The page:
The past 18 months have however seen a marked increase in the need to coordinate specialists to advise on climate risk exposure, mitigation efforts and building resilience. These are almost certainly linked to the reporting requirements of the Financial Stability Board's Task Force on Climate-related Financial Disclosures, which are not mandatory in Australia at present, but are likely to become so in the next few years.

In most instances, a specialist consultant needs to be engaged to provide this advice, and as building consultants you are reminded to ensure that the appropriate appointment documentation is in place.

'There is no doubt that green capital is now more consistently influencing the TDD process'

Green accreditation adding value

Another incentive for more sustainable buildings is increased value. In 2021, Knight Frank's Active Capital Report 2021, for instance, assessed the effect of an energy rating of five or six stars under NABERS.

Looking at 300 commercial transactions, the research found that buildings thus rated attracted a premium of up to 17.9% on the sale price, compared to an 8.3% premium on lower-rated buildings.

In addition, there is now a larger pool of buyers and a broader leasing market for green buildings, reflecting an increasing preference for assets accredited as being more sustainable.

What this no doubt signals is that building consultants who provide TDD services will also need to better understand the somewhat confusing frameworks around carbon measurement, and the concepts of embodied and operational carbon.

Market depends on UK-derived talent

The majority of TDD reporting carried out in Australia is led by, or involves, RICS-accredited building consultants, given that their competency in defect diagnosis or building pathology lends itself very well to this process.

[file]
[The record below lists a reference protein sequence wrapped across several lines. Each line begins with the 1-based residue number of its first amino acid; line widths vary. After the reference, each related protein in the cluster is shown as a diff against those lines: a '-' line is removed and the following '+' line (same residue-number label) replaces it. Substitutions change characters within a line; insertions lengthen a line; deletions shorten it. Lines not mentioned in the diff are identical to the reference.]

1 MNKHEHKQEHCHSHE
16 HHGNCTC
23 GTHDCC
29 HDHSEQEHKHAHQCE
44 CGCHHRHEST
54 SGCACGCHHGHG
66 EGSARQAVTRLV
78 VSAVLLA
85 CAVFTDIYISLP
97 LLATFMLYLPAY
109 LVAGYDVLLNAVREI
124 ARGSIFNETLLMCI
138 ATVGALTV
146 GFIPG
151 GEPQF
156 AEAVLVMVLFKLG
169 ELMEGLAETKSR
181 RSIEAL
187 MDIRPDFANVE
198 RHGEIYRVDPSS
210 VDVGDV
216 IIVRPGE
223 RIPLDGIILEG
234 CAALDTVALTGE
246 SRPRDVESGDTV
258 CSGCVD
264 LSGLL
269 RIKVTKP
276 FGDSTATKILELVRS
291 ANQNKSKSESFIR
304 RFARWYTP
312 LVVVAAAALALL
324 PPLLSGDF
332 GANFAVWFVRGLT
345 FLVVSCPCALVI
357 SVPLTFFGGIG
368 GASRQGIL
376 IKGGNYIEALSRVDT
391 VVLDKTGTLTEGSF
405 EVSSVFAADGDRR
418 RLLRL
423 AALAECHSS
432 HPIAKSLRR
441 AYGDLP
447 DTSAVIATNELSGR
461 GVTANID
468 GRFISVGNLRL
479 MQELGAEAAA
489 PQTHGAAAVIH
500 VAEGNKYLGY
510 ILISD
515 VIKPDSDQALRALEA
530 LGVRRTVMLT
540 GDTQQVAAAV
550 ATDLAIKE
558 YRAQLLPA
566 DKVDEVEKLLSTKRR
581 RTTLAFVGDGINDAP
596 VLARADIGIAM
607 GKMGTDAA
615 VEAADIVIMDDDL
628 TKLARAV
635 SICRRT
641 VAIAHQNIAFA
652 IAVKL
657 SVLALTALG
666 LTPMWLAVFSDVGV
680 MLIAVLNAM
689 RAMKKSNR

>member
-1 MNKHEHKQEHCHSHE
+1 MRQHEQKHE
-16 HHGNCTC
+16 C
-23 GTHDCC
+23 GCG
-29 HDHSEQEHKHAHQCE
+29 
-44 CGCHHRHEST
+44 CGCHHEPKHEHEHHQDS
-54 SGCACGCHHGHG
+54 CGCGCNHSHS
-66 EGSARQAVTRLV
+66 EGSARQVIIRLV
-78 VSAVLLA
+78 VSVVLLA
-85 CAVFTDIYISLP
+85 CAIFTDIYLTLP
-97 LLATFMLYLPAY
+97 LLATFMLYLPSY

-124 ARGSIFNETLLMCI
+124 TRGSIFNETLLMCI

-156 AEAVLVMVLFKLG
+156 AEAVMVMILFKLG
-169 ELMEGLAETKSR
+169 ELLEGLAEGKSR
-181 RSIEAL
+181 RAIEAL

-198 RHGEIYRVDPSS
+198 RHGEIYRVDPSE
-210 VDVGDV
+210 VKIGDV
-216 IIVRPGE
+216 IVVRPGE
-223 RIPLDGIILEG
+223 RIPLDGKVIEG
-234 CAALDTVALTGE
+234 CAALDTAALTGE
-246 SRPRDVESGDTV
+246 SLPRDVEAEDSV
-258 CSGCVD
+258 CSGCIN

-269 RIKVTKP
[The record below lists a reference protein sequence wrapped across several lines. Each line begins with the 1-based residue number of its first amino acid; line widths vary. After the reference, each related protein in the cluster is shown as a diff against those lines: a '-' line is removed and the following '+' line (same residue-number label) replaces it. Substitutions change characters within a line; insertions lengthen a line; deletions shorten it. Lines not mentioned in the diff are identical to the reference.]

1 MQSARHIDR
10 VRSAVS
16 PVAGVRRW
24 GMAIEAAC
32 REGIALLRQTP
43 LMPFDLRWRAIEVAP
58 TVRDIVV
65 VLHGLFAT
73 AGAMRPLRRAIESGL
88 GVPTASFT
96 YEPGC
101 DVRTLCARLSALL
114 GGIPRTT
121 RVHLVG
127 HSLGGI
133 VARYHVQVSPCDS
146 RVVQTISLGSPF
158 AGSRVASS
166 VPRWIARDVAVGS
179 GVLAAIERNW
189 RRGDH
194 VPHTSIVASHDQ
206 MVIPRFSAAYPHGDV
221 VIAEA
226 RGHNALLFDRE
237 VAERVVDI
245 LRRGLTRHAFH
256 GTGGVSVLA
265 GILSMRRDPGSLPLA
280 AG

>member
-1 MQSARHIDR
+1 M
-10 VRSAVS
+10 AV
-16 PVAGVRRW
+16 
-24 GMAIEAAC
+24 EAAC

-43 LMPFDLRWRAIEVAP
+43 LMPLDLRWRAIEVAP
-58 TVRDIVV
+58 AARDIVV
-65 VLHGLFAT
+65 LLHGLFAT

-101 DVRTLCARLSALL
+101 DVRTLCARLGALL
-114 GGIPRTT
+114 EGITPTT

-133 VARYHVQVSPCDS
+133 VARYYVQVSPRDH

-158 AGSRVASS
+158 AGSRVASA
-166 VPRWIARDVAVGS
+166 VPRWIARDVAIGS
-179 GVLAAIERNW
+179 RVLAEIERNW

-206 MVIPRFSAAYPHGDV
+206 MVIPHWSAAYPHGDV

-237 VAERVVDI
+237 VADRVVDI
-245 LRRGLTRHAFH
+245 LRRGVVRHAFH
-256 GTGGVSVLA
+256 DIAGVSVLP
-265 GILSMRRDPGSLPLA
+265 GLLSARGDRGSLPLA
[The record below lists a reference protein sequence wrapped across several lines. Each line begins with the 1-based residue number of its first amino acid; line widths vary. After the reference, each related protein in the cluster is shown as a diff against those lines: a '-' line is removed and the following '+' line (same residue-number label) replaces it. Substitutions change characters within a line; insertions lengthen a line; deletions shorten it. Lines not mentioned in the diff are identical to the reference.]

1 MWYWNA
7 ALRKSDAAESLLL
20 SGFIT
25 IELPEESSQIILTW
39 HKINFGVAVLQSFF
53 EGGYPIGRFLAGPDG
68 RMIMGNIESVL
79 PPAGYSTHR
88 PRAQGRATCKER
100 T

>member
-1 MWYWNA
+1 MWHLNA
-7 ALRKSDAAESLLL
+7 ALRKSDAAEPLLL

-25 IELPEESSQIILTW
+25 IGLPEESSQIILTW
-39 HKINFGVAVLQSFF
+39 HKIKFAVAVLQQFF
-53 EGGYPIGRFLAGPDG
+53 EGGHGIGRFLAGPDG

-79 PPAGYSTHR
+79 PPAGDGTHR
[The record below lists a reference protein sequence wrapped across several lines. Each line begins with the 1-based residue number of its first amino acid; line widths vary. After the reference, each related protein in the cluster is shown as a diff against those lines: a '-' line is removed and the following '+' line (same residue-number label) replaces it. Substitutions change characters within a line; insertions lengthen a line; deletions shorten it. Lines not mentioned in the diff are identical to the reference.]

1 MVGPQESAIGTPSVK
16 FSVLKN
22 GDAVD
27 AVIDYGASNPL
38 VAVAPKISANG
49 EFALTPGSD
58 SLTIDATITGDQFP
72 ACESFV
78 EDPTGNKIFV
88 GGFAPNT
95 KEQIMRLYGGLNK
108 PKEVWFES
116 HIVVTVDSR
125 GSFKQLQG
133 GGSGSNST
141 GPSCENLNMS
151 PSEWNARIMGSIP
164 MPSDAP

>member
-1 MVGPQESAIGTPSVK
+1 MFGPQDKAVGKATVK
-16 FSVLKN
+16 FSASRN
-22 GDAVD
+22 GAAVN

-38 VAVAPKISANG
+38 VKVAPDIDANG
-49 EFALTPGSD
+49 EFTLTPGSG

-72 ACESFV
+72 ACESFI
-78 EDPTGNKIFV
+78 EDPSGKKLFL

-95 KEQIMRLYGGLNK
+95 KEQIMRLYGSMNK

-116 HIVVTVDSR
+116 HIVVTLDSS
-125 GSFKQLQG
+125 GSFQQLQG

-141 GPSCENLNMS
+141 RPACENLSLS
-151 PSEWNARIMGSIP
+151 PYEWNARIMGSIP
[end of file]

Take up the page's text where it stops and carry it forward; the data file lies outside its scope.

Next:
While a number of building surveyors trained in the UK have successfully relocated to Australia, many have moved away from building consultancy to focus on project management.

When Australia closed its international borders during the pandemic this restricted the pool of building consultants even further. The country relies on consultant talent originating in the UK, as it lacks the same educational frameworks through university that lead to building surveying careers.

There is, however, a strong domestic network of chartered surveyors supporting all RICS members who do arrive, and many choose to do their APC here. If this is a route you are interested in, do reach out to RICS Oceania or members already based here for advice on the ever-changing Australian visa system, which needs to be navigated if you want to obtain long-term working rights.

'The country relies on consultant talent originating in the UK'

Property outlook suggests continued TDD demand

TDD requirements are evolving, but are integral to the commercial property transaction process in Australia.

While the national economy has demonstrated strong and sustained growth over the past three decades, it was like others buffeted by measures put in place to mitigate the health risks of the pandemic. Nevertheless, it has since shown its resilience and ability to rebound quickly.

Active participation from a wide range of cross-border investors reflects the status of Australia as a major global real-estate market that offers a safe haven and long-term growth potential, as evidenced by high rates of historic rental growth relative to other global economies.

While rising interest rates and current inflation increases pose a potential problem for capital growth in the near term, Australia's economic strengths and deep, liquid capital markets mean it will remain a preferred destination for global property investors. Chartered building surveyors will therefore continue to be part of the story and take a lead on TDD advice.

 

Andrea Brown MRICS is a partner, national head of client solutions, at Knight Frank Australia
Contact Andrea: Email

Related competencies include: Legal/regulatory compliance, Sustainability